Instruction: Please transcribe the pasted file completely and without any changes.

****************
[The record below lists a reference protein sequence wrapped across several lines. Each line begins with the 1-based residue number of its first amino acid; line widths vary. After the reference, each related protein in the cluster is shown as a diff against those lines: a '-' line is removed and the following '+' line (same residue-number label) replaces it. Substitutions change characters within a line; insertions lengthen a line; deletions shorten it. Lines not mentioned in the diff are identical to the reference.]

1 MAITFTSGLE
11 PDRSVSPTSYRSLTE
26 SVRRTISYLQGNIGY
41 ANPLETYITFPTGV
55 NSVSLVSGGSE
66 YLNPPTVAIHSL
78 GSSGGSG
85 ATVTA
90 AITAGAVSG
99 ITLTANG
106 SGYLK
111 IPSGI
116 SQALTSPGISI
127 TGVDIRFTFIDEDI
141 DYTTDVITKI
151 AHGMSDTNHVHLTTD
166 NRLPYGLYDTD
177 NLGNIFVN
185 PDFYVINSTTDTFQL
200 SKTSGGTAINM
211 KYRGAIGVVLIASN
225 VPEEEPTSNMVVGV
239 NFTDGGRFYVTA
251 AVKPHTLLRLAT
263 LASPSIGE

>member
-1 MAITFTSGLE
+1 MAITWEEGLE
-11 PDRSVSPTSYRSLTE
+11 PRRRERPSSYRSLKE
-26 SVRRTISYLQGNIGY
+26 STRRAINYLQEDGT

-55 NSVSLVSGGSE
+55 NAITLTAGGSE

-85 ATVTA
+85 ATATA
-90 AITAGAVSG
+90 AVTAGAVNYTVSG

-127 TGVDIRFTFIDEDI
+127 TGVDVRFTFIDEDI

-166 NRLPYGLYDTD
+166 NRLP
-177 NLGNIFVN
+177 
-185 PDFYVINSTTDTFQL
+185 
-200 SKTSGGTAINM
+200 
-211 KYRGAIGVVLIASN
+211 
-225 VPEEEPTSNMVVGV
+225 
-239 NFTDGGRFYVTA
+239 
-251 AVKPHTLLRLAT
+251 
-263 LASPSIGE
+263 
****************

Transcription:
[The record below lists a reference protein sequence wrapped across several lines. Each line begins with the 1-based residue number of its first amino acid; line widths vary. After the reference, each related protein in the cluster is shown as a diff against those lines: a '-' line is removed and the following '+' line (same residue-number label) replaces it. Substitutions change characters within a line; insertions lengthen a line; deletions shorten it. Lines not mentioned in the diff are identical to the reference.]

1 MAITFTSGLE
11 PDRSVSPTSYRSLTE
26 SVRRTISYLQGNIGY
41 ANPLETYITFPTGV
55 NSVSLVSGGSE
66 YLNPPTVAIHSL
78 GSSGGSG
85 ATVTA
90 AITAGAVSG
99 ITLTANG
106 SGYLK
111 IPSGI
116 SQALTSPGISI
127 TGVDIRFTFIDEDI
141 DYTTDVITKI
151 AHGMSDTNHVHLTTD
166 NRLPYGLYDTD
177 NLGNIFVN
185 PDFYVINSTTDTFQL
200 SKTSGGTAINM
211 KYRGAIGVVLIASN
225 VPEEEPTSNMVVGV
239 NFTDGGRFYVTA
251 AVKPHTLLRLAT
263 LASPSIGE

>member
-1 MAITFTSGLE
+1 MAITWEEGLE
-11 PDRSVSPTSYRSLTE
+11 PRRRERPSSYRSLKE
-26 SVRRTISYLQGNIGY
+26 STRRAINYLQEDGT

-55 NSVSLVSGGSE
+55 NAITLTAGGSE

-85 ATVTA
+85 ATATA
-90 AITAGAVSG
+90 AVTAGAVNYTVSG

-127 TGVDIRFTFIDEDI
+127 TGVDVRFTFIDEDI

-166 NRLPYGLYDTD
+166 NRLP
-177 NLGNIFVN
+177 
-185 PDFYVINSTTDTFQL
+185 
-200 SKTSGGTAINM
+200 
-211 KYRGAIGVVLIASN
+211 
-225 VPEEEPTSNMVVGV
+225 
-239 NFTDGGRFYVTA
+239 
-251 AVKPHTLLRLAT
+251 
-263 LASPSIGE
+263 